It could be a long season up I-85 and US-52 in Winston-Salem, as Stetson ruined Jeff Bzdelik's coaching debut with a 89-79 win that Wake Forest was really never in.

For one of the Hatters' Atlantic Sun rivals, it will be a lengthy campaign, thanks to the early season gauntlet Matt Driscoll has scheduled for his North Florida Ospreys. In their second year of NCAA Tournament eligibility, UNF will play an amazing number of guarantee games, a list that started with back-to-back roadies on Friday and Saturday.

The Ospreys lost by 20 at Florida State on Friday night, in a game that tipped at 9 p.m. Eastern. They then traveled to Pittsburgh, where the Panthers hammered them, 95-49. That contest started a little more than 19 hours after the contest in Tallahassee ended.

UNF will take a few days off before heading West for a pair of Cancun Caribbean Challenge preliminary games, the first Thursday at Wyoming, followed by a Saturday tilt at Missouri. The Ospreys will spend Thanksgiving in Cancun, where they'll face Prairie View A&M, then either Morgan State or Western Illinois. Those are two winnable games (unless they draw the Bears, more on them shortly), and they'll get two more when they return Stateside, as they open the A-Sun slate with home games against Florida Gulf Coast and Stetson,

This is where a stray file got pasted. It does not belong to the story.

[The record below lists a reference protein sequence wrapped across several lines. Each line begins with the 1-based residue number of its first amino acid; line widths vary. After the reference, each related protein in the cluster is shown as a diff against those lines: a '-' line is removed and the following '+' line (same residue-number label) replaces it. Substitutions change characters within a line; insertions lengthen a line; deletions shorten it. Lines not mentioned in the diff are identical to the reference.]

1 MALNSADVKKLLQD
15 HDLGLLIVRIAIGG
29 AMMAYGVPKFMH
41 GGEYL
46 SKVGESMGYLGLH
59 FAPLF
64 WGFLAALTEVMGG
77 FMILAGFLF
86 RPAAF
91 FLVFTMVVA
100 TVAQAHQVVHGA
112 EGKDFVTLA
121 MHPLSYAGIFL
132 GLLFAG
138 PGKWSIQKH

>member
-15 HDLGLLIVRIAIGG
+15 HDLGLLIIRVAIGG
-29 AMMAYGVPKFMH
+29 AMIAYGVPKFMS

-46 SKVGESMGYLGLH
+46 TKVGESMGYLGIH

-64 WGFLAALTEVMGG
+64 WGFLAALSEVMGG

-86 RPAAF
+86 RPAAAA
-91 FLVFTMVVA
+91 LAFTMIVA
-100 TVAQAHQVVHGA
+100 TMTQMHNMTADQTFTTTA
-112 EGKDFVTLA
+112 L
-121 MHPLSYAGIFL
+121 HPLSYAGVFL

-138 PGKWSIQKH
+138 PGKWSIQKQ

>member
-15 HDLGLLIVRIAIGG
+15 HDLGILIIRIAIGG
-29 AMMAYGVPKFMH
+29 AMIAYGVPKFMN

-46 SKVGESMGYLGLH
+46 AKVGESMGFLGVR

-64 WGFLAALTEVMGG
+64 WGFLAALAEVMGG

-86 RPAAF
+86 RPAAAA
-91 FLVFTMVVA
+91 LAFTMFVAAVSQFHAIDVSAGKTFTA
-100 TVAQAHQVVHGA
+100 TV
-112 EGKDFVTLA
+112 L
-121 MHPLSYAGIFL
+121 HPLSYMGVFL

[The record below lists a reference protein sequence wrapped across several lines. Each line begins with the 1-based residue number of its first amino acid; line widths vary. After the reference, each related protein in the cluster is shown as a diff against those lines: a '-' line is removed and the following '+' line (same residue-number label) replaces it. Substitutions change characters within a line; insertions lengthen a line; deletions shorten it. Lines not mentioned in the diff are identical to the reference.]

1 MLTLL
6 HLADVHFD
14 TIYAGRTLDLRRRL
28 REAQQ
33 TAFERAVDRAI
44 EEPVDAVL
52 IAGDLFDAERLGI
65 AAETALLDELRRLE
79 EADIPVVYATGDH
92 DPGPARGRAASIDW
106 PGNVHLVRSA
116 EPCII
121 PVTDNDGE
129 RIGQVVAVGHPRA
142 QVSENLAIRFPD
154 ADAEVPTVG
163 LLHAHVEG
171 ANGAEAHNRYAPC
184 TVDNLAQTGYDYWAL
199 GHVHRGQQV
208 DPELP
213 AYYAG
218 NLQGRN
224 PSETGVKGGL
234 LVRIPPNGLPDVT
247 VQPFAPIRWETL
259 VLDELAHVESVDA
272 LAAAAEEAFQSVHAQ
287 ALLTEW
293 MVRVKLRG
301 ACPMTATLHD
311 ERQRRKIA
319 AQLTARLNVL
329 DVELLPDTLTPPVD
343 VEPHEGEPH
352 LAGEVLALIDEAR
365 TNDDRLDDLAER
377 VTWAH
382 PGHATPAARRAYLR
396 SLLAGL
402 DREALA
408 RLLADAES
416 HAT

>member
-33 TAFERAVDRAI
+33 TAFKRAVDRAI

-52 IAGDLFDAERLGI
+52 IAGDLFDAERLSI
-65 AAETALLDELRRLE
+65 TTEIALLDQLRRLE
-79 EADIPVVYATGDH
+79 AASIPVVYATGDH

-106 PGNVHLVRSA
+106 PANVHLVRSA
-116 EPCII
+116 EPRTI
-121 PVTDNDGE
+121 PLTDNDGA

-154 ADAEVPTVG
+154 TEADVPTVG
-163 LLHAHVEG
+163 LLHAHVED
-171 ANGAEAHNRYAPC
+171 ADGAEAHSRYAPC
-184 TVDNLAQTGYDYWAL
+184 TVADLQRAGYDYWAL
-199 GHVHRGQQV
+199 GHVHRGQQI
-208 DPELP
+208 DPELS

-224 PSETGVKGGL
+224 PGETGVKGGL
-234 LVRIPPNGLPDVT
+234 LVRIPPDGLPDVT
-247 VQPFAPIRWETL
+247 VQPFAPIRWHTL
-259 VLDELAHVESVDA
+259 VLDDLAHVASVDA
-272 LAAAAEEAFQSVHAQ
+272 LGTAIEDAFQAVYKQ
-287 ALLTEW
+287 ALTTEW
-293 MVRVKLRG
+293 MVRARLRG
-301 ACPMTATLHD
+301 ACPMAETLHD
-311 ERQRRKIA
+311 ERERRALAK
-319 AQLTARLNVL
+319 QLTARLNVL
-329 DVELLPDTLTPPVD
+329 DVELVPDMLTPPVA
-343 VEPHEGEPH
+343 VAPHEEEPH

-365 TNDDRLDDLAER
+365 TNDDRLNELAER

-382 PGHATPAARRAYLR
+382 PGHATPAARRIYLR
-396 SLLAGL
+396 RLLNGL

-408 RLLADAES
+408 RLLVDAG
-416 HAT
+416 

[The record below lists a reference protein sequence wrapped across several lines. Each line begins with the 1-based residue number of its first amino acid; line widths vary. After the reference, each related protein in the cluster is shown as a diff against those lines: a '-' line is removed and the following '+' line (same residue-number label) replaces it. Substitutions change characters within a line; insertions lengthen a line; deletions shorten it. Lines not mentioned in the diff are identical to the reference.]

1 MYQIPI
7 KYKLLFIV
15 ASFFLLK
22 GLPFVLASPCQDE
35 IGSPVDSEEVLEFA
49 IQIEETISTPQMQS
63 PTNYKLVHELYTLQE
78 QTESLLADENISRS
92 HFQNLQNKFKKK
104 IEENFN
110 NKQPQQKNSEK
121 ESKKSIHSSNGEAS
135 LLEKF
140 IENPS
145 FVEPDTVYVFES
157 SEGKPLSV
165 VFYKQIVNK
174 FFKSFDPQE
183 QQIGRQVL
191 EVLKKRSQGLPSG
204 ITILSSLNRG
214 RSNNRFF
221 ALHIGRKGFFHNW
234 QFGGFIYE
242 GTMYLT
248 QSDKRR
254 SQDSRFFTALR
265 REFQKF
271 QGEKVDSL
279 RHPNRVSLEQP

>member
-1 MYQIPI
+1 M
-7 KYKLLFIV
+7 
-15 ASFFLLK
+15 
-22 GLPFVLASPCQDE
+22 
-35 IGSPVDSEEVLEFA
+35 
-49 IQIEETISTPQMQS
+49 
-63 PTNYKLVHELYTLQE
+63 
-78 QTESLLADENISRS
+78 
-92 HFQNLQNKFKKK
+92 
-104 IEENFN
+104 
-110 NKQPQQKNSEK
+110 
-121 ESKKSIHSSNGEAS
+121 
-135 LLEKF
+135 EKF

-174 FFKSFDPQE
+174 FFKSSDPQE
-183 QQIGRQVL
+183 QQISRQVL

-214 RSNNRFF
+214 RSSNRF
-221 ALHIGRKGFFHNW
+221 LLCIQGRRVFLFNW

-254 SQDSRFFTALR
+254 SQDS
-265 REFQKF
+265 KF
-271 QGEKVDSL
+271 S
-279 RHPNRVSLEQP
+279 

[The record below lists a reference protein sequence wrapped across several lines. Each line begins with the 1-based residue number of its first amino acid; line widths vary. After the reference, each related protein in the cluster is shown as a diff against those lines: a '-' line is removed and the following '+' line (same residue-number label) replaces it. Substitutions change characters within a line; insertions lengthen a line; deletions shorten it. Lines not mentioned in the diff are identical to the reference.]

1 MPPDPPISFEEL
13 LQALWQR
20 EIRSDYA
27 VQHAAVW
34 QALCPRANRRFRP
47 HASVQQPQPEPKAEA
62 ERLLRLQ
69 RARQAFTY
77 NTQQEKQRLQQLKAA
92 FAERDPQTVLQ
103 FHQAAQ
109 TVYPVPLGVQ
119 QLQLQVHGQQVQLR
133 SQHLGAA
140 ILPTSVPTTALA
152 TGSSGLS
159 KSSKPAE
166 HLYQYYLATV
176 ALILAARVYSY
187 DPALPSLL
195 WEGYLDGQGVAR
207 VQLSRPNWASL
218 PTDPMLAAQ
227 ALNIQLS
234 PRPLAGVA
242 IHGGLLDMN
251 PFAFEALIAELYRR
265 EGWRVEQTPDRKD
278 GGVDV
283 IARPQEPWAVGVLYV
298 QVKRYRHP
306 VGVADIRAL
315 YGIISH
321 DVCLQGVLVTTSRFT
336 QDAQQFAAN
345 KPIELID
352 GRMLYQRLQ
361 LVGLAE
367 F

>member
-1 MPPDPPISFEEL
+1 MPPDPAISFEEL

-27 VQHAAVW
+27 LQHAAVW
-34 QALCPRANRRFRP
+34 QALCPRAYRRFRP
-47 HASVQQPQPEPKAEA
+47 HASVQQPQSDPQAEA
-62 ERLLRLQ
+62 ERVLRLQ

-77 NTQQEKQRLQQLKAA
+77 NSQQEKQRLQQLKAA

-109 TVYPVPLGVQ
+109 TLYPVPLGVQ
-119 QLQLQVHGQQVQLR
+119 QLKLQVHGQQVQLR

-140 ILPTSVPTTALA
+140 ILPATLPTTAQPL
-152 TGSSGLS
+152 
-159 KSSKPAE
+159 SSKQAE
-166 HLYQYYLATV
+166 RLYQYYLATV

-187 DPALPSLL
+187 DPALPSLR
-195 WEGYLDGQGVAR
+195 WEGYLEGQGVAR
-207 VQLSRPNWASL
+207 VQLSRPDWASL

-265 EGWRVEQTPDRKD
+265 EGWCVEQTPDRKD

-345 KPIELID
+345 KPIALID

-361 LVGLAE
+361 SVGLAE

After that, it could get ugly again. Here are the Ospreys' final five non-conference games: at Purdue, at Texas, Furman, at Maryland, and at Kansas State. If nothing, North Florida should be well prepared for the A-Sun grind that follows (and have a significant chunk of a limited athletic budget taken care of).

One score that nearly made my contacts pop out came from Jadwin Gymnasium, where Princeton scored 44 in the first half against Rutgers in the opener for both teams. The Tigers aren't exactly renown as a high-octane offensive force, and previous games against the Scarlet Knights reflect this. Princeton scored 44 over 40 minutes against RU in 2005, 2008, and 2009; 50 in 2007; and 47 in 2006--all losses. They did manage 53 in their last win over the Scarlet Knights, back in 2004. (Brown also got a slightly unexpected win for the Ivy, topping Fordham 69-65 at Rose Hill.)